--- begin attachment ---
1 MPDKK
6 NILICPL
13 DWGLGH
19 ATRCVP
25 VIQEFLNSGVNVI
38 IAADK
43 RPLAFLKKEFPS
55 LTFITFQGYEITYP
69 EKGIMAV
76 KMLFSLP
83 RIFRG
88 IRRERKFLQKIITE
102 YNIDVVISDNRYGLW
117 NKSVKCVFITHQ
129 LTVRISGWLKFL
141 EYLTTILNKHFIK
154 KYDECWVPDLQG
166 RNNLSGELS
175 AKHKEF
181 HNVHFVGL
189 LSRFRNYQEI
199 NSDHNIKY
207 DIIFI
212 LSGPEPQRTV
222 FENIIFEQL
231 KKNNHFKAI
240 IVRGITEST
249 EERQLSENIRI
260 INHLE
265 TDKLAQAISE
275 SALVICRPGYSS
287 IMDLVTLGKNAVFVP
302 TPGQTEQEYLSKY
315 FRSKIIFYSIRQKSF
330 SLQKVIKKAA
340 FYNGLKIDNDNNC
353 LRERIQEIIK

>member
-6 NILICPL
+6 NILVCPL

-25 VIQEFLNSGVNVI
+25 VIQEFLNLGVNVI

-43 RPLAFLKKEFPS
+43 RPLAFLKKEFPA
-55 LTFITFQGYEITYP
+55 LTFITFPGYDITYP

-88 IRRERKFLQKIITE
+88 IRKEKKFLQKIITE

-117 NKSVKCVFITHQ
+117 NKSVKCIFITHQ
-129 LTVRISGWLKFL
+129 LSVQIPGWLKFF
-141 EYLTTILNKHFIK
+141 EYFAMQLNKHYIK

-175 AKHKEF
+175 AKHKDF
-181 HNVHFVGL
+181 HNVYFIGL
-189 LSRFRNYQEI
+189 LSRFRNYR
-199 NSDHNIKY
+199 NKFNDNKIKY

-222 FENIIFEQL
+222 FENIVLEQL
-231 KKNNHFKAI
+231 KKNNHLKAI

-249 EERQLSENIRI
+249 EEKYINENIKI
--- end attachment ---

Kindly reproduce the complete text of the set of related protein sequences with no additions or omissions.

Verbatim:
1 MPDKK
6 NILICPL
13 DWGLGH
19 ATRCVP
25 VIQEFLNSGVNVI
38 IAADK
43 RPLAFLKKEFPS
55 LTFITFQGYEITYP
69 EKGIMAV
76 KMLFSLP
83 RIFRG
88 IRRERKFLQKIITE
102 YNIDVVISDNRYGLW
117 NKSVKCVFITHQ
129 LTVRISGWLKFL
141 EYLTTILNKHFIK
154 KYDECWVPDLQG
166 RNNLSGELS
175 AKHKEF
181 HNVHFVGL
189 LSRFRNYQEI
199 NSDHNIKY
207 DIIFI
212 LSGPEPQRTV
222 FENIIFEQL
231 KKNNHFKAI
240 IVRGITEST
249 EERQLSENIRI
260 INHLE
265 TDKLAQAISE
275 SALVICRPGYSS
287 IMDLVTLGKNAVFVP
302 TPGQTEQEYLSKY
315 FRSKIIFYSIRQKSF
330 SLQKVIKKAA
340 FYNGLKIDNDNNC
353 LRERIQEIIK

>member
-6 NILICPL
+6 NILVCPL

-25 VIQEFLNSGVNVI
+25 VIQEFLNLGVNVI

-43 RPLAFLKKEFPS
+43 RPLAFLKKEFPA
-55 LTFITFQGYEITYP
+55 LTFITFPGYDITYP

-88 IRRERKFLQKIITE
+88 IRKEKKFLQKIITE

-117 NKSVKCVFITHQ
+117 NKSVKCIFITHQ
-129 LTVRISGWLKFL
+129 LSVQIPGWLKFF
-141 EYLTTILNKHFIK
+141 EYFAMQLNKHYIK

-175 AKHKEF
+175 AKHKDF
-181 HNVHFVGL
+181 HNVYFIGL
-189 LSRFRNYQEI
+189 LSRFRNYR
-199 NSDHNIKY
+199 NKFNDNKIKY

-222 FENIIFEQL
+222 FENIVLEQL
-231 KKNNHFKAI
+231 KKNNHLKAI

-249 EERQLSENIRI
+249 EEKYINENIKI